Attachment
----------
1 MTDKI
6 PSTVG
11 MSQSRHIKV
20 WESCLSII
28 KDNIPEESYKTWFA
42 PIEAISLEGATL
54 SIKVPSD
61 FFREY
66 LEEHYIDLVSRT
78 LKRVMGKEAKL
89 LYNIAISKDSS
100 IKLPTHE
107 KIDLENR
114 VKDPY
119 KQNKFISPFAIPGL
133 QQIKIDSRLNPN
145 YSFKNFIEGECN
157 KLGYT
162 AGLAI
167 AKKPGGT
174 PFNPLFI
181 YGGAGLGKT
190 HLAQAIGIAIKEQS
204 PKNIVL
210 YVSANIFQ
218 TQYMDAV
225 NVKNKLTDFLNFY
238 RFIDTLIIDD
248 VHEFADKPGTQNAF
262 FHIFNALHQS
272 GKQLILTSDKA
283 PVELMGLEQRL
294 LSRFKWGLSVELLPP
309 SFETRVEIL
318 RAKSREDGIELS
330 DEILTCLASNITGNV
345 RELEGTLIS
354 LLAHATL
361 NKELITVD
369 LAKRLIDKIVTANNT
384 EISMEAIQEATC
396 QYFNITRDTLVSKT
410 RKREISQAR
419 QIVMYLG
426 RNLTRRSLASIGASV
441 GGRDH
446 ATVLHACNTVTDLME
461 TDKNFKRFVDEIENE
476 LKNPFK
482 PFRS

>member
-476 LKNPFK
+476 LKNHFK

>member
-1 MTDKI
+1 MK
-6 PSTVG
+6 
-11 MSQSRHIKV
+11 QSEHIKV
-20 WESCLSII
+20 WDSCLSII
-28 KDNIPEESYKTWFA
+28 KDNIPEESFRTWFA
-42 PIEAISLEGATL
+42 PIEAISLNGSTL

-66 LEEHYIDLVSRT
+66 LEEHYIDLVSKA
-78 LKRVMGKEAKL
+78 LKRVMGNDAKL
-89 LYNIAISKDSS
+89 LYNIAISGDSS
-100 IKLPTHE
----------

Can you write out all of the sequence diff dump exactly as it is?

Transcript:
1 MTDKI
6 PSTVG
11 MSQSRHIKV
20 WESCLSII
28 KDNIPEESYKTWFA
42 PIEAISLEGATL
54 SIKVPSD
61 FFREY
66 LEEHYIDLVSRT
78 LKRVMGKEAKL
89 LYNIAISKDSS
100 IKLPTHE
107 KIDLENR
114 VKDPY
119 KQNKFISPFAIPGL
133 QQIKIDSRLNPN
145 YSFKNFIEGECN
157 KLGYT
162 AGLAI
167 AKKPGGT
174 PFNPLFI
181 YGGAGLGKT
190 HLAQAIGIAIKEQS
204 PKNIVL
210 YVSANIFQ
218 TQYMDAV
225 NVKNKLTDFLNFY
238 RFIDTLIIDD
248 VHEFADKPGTQNAF
262 FHIFNALHQS
272 GKQLILTSDKA
283 PVELMGLEQRL
294 LSRFKWGLSVELLPP
309 SFETRVEIL
318 RAKSREDGIELS
330 DEILTCLASNITGNV
345 RELEGTLIS
354 LLAHATL
361 NKELITVD
369 LAKRLIDKIVTANNT
384 EISMEAIQEATC
396 QYFNITRDTLVSKT
410 RKREISQAR
419 QIVMYLG
426 RNLTRRSLASIGASV
441 GGRDH
446 ATVLHACNTVTDLME
461 TDKNFKRFVDEIENE
476 LKNPFK
482 PFRS

>member
-476 LKNPFK
+476 LKNHFK

>member
-1 MTDKI
+1 MK
-6 PSTVG
+6 
-11 MSQSRHIKV
+11 QSEHIKV
-20 WESCLSII
+20 WDSCLSII
-28 KDNIPEESYKTWFA
+28 KDNIPEESFRTWFA
-42 PIEAISLEGATL
+42 PIEAISLNGSTL

-66 LEEHYIDLVSRT
+66 LEEHYIDLVSKA
-78 LKRVMGKEAKL
+78 LKRVMGNDAKL
-89 LYNIAISKDSS
+89 LYNIAISGDSS
-100 IKLPTHE